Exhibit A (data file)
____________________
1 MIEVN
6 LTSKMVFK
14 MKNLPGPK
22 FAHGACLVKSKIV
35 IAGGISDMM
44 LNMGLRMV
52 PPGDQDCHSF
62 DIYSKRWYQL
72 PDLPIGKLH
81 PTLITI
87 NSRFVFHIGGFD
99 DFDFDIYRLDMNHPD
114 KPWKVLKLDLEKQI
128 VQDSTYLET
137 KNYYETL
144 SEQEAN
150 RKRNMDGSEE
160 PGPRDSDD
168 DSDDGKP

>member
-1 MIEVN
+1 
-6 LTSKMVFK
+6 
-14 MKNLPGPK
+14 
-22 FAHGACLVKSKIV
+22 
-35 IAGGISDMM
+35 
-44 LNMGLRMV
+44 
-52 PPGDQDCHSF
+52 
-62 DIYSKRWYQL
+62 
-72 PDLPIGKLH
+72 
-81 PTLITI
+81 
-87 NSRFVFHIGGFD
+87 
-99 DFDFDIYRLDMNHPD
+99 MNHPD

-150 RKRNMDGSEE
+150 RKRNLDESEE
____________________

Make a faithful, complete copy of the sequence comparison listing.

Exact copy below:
1 MIEVN
6 LTSKMVFK
14 MKNLPGPK
22 FAHGACLVKSKIV
35 IAGGISDMM
44 LNMGLRMV
52 PPGDQDCHSF
62 DIYSKRWYQL
72 PDLPIGKLH
81 PTLITI
87 NSRFVFHIGGFD
99 DFDFDIYRLDMNHPD
114 KPWKVLKLDLEKQI
128 VQDSTYLET
137 KNYYETL
144 SEQEAN
150 RKRNMDGSEE
160 PGPRDSDD
168 DSDDGKP

>member
-1 MIEVN
+1 
-6 LTSKMVFK
+6 
-14 MKNLPGPK
+14 
-22 FAHGACLVKSKIV
+22 
-35 IAGGISDMM
+35 
-44 LNMGLRMV
+44 
-52 PPGDQDCHSF
+52 
-62 DIYSKRWYQL
+62 
-72 PDLPIGKLH
+72 
-81 PTLITI
+81 
-87 NSRFVFHIGGFD
+87 
-99 DFDFDIYRLDMNHPD
+99 MNHPD

-150 RKRNMDGSEE
+150 RKRNLDESEE